In a statement, Bello said, “Our people should go about their normal business without let or hindrance as Kogi will be made safe before, during and after the poll.”
Concerned by the violence, the Council of Elders in Kogi East raised the alarm over the tension being generated in the state, even as it called on the relevant authorities to intervene in the situation to save the people from being killed.
The Chairman of the Kogi East Elders’ Council, Gabriel Aduku, said, “We have not enjoyed a peaceful election since the current leadership came into government. There have been attacks here and there. One cannot find major things he (Bello) has done for the state. It pains some of us because we cannot go into the election with fear.”
The elders warned against violence given several killings recorded in previous elections.
Speaking in an interview with Saturday PUNCH, the Labour Party Publicity Secretary in the state, Idakwo Emmanuel, stated that some politicians in the state were desperate for office. “There is a lot of tension on the ground looking at previous elections that we have had, especially that of 2019 where there were reports of ballot box snatching and we have people in our security apparatus who are supposed to defend the sanctity of the electoral process involved in causing the mayhem.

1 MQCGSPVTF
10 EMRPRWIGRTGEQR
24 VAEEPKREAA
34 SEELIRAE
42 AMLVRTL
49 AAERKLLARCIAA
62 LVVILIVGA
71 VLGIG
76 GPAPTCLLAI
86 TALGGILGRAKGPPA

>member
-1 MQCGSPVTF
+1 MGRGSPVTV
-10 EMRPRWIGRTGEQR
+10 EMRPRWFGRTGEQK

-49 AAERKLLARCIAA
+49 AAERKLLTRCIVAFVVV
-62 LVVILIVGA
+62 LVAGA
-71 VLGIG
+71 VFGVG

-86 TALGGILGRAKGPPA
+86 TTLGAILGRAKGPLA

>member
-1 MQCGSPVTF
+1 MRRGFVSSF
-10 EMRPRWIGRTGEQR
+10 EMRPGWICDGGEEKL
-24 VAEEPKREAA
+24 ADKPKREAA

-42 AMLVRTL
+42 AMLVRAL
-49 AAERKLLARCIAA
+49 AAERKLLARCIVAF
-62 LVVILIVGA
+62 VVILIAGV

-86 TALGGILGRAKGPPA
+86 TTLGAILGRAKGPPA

“Observing the election proceedings so far, I can see that some politicians are desperate and desperation leads to violence. They want to get what they want by all means necessary. This is what we must all reject. I think if your motive for the people is pure; if it is to rescue the people and ensure a positive impact, you will not want to hurt and take the lives of those same people.”
Emmanuel said lack of education and increased rate of poverty were contributing to the level of violence in the state, adding that poverty had been made a weapon in Kogi State.
“Poverty has been made a weapon in the state and it has been used to keep the people down and that’s why some youths are being used to perpetrate violence. In the Labour Party, we ensure that we educate the people about all these happenings to guide them against violence,” he added.
Speaking on the situation, the state SDP spokesman, Faruk Adejoh-Audu, accused the Bello-led government of failing to provide a level playing field for other parties in the state, saying, “The anxiety is there. The violence in Kogi State has always been one way; it comes from the governor to other people. Check the trajectory from the time he came on board till now, has anyone supporting him or a member of his party ever been killed or victimised? These things only happen to members of other political parties or those not supporting him.
“The fear of attacks is there; Bello can get away with violence because a lot of institutions of democracy have been doing his bidding. All we are asking is just a level playing field and an end to violence. People are missing and people are getting killed.